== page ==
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on 26 July 2004
My Dying Bride are a band I checked out more on a wim then anything else. I'd heard many people talk about "The Cry Of Mankind" as being a good song, and this being thier best album, so I bought it to see what they were like.
Firstly, this kinda music will not be for everyone. Slow, methodical (some may say boring....), and with vocals that many may find intolerable, not everyone will like this. But, if you appreciate doom metal, or like music that has a way of immersing you in another place whilst listening, then this is a CD well worth picking up.
The music is technically good, the vocalist is able to change from an almost-robotic growling voice to a clean (very good) vocal. Some people may find the music pretentious (the use of a foghorn in the last four minutes of "The Cry Of Mankind" is a little OTT....), but MDB do manage to take you on a journey, albeit a journey that promotes impending doom for all.
If you like your music moody, depressive and immersing, you can't go wrong with My Dying Bride and this album. Not for all music fans, but those with an open mind I believe will appreciate.
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on 10 May 2003
Prior to this album I had only bought Turn Loose The Swans and The Light At The End of The World by this band. This album came out inbetween those two, and in my opinion it's better than both of them. To me it sounds like a more gothic and (believe it or not) darker version of Anathema. The music is mostly fairly slow and very gloomy, and sounds better produced than at least the previous album (although this is likely to be in part because it has been remastered). The music itself I think is better on this album than on the others that I've heard, and there are also no growling vocals on the album itself (although there are on the bonus tracks). Perhaps this album would make a good introduction to the band in that case, as it's also supposed to be one of their best. Nevertheless, My Dying Bride are not an easy band to get into at first, however you do it, and none of their albums are perfect.
There are a few criticisms I have with this album. First of all, the first track goes on for about three days after the song itself finishes. The main body of the music stops, leaving the lead guitar riff drifting across a sea of various sound effects inlcuding a foghorn and waves crashing. This is quite a nice idea for a while but becomes tedious long before it finally ends, especially because it's the first track on the album. However you can always just skip to the next track, which is where another one of my qualms lies. It's mostly a pretty good song, except for the bits where they've decided to use a church organ, which just seem silly to me. Perhaps I'm just not goth enough. The only other thing that springs to mind is something that's always bothered me about MDB, which is that the singer's voice does take a lot of getting used to. He is more tuneful on this album than on others, but he overplays it a bit sometimes, resulting in that whining effect that pop singers suffer from when they try to force emotion into their singing. This is something that annoyed me first time around but didn't bother me so much later on, although I think the impact of the music still suffers a bit for it.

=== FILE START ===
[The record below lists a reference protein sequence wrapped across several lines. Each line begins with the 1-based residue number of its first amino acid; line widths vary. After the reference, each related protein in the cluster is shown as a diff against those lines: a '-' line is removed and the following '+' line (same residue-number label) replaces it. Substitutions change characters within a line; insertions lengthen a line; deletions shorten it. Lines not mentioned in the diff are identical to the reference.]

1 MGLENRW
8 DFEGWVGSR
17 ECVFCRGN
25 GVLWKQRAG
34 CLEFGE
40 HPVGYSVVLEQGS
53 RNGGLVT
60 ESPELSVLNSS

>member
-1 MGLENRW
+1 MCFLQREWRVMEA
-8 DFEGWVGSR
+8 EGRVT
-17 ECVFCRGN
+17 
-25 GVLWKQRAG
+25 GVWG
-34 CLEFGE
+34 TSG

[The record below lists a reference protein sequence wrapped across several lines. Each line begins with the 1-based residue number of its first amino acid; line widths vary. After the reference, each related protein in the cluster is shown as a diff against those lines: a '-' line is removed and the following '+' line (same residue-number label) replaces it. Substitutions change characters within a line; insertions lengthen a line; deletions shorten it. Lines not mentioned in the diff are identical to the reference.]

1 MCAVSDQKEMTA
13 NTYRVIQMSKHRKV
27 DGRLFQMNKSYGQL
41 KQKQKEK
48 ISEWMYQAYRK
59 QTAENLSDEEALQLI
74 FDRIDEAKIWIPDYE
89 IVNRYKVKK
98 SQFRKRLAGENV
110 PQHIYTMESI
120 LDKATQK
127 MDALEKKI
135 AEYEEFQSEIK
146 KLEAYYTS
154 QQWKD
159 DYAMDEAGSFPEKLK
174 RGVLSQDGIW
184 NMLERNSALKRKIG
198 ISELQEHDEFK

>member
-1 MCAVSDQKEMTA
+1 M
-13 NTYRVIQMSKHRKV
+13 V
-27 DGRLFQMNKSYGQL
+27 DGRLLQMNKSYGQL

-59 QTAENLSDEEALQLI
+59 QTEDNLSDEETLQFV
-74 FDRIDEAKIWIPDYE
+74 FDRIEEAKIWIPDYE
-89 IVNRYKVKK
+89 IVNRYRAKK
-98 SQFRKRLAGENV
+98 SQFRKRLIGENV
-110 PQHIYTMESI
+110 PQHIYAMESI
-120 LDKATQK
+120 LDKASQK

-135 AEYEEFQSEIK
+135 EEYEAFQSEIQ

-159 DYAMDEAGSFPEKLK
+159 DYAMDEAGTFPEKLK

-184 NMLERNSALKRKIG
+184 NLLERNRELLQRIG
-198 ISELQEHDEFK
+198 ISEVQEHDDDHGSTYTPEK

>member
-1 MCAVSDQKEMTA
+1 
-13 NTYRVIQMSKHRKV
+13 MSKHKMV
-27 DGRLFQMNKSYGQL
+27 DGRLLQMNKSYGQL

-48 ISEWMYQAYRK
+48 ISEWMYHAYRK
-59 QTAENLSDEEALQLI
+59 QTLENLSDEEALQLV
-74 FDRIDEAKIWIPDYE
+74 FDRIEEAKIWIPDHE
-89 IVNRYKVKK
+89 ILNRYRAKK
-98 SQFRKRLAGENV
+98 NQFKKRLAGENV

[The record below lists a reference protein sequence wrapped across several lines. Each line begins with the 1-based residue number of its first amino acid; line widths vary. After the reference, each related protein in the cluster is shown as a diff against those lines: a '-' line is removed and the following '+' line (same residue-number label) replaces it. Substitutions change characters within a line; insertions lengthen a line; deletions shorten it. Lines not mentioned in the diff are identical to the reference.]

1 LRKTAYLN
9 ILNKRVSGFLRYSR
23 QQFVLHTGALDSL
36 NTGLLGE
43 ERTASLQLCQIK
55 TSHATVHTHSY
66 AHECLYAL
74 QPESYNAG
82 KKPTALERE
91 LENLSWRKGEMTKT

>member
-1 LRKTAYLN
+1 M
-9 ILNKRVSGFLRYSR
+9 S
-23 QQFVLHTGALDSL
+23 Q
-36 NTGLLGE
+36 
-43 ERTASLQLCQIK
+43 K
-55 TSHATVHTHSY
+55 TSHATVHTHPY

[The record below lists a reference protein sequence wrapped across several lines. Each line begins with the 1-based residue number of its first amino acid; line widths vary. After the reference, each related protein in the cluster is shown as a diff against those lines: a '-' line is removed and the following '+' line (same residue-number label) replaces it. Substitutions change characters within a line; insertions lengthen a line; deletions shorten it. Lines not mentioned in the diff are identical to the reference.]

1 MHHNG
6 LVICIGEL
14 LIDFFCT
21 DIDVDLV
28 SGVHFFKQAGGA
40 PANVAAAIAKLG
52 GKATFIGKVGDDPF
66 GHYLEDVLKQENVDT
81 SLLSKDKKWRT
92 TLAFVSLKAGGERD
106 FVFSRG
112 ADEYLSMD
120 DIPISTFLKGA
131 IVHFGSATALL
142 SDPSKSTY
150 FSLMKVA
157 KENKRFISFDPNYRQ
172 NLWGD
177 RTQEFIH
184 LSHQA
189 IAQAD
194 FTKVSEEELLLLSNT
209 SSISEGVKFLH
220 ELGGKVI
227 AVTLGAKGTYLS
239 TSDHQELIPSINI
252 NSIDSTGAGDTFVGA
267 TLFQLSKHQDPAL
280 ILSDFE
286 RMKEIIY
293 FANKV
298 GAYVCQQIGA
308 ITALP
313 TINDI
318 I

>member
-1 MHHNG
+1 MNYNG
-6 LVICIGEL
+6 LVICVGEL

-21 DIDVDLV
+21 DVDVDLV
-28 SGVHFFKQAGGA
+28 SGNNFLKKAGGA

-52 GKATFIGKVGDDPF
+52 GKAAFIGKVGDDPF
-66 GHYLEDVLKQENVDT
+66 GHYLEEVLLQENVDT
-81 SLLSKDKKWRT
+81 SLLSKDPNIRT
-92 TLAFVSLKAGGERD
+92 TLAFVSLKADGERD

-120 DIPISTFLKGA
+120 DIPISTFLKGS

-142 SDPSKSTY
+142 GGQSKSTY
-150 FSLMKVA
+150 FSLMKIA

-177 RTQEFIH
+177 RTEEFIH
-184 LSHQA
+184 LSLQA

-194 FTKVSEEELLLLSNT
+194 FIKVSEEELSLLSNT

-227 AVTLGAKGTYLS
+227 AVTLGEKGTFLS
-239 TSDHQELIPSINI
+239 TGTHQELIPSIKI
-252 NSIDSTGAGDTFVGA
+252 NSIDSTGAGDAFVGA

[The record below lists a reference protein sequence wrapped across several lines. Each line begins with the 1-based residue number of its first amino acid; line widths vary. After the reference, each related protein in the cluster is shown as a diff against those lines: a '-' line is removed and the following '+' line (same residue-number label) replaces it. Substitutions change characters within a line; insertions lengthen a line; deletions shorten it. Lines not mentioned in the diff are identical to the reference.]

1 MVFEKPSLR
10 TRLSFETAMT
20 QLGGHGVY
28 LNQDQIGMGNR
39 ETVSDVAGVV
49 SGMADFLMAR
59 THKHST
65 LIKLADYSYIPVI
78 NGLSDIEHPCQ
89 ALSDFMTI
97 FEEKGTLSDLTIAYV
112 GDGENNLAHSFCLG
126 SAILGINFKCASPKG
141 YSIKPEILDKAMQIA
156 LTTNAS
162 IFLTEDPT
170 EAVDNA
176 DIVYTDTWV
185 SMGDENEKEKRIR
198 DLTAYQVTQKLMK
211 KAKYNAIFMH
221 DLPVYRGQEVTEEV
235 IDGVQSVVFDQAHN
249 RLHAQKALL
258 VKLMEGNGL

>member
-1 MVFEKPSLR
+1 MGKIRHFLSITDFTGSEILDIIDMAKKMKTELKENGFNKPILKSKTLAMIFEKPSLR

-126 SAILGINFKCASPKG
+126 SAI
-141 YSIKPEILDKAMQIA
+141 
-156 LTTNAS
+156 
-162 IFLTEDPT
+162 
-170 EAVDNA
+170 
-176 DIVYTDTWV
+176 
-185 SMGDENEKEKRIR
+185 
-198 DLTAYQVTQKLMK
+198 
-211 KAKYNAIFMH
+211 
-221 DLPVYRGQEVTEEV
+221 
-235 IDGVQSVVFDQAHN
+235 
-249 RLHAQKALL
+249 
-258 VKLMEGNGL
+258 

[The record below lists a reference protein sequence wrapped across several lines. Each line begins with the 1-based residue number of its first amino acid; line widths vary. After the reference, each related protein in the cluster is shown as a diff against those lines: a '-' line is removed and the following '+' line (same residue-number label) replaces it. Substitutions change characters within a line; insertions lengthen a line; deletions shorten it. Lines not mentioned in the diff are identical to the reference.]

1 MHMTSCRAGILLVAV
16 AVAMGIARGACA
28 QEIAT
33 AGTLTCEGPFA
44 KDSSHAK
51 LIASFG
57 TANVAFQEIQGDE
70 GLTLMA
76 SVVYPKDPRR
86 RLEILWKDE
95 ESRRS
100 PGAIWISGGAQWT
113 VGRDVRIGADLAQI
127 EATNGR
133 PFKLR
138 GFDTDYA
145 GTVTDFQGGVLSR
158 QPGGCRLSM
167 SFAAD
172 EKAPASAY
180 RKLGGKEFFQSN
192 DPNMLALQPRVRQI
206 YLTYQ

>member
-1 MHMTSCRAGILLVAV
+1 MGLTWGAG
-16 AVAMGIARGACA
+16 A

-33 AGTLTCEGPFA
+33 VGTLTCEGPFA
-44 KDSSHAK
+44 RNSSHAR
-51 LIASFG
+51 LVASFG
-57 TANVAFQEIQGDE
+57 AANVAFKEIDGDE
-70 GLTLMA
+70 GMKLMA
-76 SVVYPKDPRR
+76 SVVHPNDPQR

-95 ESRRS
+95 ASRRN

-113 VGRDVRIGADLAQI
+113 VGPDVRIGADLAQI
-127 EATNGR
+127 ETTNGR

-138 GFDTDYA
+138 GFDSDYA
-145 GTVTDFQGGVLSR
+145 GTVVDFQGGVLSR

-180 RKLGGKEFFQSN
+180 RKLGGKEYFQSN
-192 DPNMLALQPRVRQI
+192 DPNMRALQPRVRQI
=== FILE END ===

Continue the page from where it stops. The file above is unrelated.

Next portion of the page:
The bonus tracks on this re-issue are interesting, but basically pointless. The Sexuality of Bereavement is on Trinity, which is just as easily available and doesn't quite fit in to the overall style of this particular album. It is quite a good track though, and I suppose it gives you an idea of what some of their other material is like. The live tracks are somewhat questionable. For a start, these bonus tracks were originally on a separate disc that came with a limited edition version of this album; it featured four live tracks, not three, so one has obviously been cut for lack of space on one disc. That aside, it's not a very good gig. Intruiging as it may be to hear what they'd be like live, this particular performance is pretty mediocre, and the mix was obviously done on the fly onto a tape (hence it's not very good quality). Not that I'm complaining about the inclusion of bonus tracks, it's just that they're not particularly brilliant ones.
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on 20 November 1999